Chile: History Repeating Itself or History Being Made?

The past 2 weeks have been some of the most historically important for the nation of Chile. Saturday October 25th saw the largest mass-protest in Chilean history, with around 2 million people taking to the street to make their voices heard. What started as a group of students reacting to the increased metro fare prices has become a nation wide democratic crisis, waking the voices of all those who have lived in poverty under the shadow of the rich for too long. 

#evasionmassiva which was to take hold of the nation by refusing to pay the fare and jumping the barrier instead. In the days that followed, the protests gained momentum, becoming violent on October 18th as police unleashed tear gas on protesters in an effort to break up the crowds. As of October 26th, 19 people had died, nearly 2,500 injured and 2,840 has been arrested. A state of national emergency was declared after Plaza Italia went up in flames, and a curfew was declared in Santiago and the surrounding regions. 

Chile made history on October 25th as 1.2 million people gathered in a peaceful protest, many carrying the slogan ‘No more abuse’. Despite being one of the richest countries in Latin America, Chile is also one with the greatest gaps between the rich and the poor; an estimated 14.4% of the nation live in poverty. In this rapidly growing country, money buys everything – education, property, business. It is now surprise that the nation has now begun to call out the government on this severe inequality. It was a volcano waiting to erupt. 

The question is, where will it end? The protests are continuing, two weeks later, and there seems to be little movement on either side. Despite President Pinera’s efforts to build a cabinet that can “better attend to the country’s need” by dismissing and reappointing all his ministers, little has been done in the way of legislation to satisfy the disillusion of the nation. The people themselves seem ever more determined to be heard as the protests continue on a daily basis, Plaza Italia resembles a post-apocalyptic city, and the vague hint of tear gas catches your throat as you walk the streets each morning, a uncomfortable reminder of the darkness that has been revealed in the country. 

This Wednesday saw a mass protest outside the city’s largest shopping center, the Costarena. Scheduled via social media and the powerful hashtag, the protest was intended to start at 2pm. At 12pm the Costarena center had closed its doors and the police had arrived. By 1pm the protesters were beginning to gather, banging their pots and pans, blowing whistles, and waving their Chilean flags in heartfelt defiance and patriotism; it was perhaps the only time the Chilean nation had arrived early for anything. What stuck me the most was the speed with which the police unleashed the noxious tear gas on the crowds. Barely a handful of people had arrived, and yet the police vans tore down the streets and spewed the gas in great canons at anyone who was in close proximity, even though these people were not even protesting.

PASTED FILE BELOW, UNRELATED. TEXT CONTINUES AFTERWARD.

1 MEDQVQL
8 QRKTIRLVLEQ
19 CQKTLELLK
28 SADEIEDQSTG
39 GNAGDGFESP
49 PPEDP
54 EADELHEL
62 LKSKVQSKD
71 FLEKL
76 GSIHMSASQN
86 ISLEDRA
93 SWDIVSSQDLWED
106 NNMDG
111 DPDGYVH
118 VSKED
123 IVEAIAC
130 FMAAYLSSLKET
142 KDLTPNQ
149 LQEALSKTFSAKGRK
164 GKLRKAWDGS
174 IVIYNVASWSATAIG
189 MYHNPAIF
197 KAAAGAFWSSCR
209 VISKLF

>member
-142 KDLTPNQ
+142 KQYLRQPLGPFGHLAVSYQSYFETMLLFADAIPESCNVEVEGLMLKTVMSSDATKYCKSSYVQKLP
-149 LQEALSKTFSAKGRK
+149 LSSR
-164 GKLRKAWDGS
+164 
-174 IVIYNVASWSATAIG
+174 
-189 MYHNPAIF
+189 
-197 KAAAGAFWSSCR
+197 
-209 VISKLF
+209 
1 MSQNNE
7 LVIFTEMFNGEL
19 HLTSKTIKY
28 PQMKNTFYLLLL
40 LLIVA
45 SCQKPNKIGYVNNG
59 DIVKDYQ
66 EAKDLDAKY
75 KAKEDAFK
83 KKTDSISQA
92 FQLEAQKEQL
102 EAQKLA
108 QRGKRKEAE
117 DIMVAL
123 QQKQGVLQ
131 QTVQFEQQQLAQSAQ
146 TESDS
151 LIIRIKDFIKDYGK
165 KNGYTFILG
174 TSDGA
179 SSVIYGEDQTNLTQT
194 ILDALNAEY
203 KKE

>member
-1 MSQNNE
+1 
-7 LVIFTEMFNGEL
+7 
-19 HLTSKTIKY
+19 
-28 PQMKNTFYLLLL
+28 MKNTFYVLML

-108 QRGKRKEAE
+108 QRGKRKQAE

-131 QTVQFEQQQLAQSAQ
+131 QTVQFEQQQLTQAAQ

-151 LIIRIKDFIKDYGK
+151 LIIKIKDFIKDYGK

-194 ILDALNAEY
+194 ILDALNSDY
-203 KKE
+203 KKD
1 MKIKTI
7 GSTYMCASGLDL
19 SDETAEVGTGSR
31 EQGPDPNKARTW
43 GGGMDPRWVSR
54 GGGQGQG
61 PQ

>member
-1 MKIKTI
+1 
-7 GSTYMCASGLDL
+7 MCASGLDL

Last week, when the state of emergency was first declared, Pinera called on the national police force to “restore the peace” in the streets of Santiago. Bessy Gallando, appearing on the talk show Bienvenidos, spoke out against this use of violence against the people, stating that the police have “a constitutional duty to protect human rights”. Not only is this a matter of peope vs politicians, but it is now calling the Chilean Constitution itself into question. The use of the police and armed forces to quell the voice of the people has an all too familiar feeling of the dictatorship of Pinochet, the wounds of which are still fresh and healing for many Chileans, and it is this, perhaps combined with fog of tear gas, that is leaving a sour taste… 

 It is hard to say where this will end. It seems that the people have endured too much and suffered too long to now retreat back from the front line they have so defiantly drawn these past two weeks. Whatever happens next, Chile is certainly making history once again.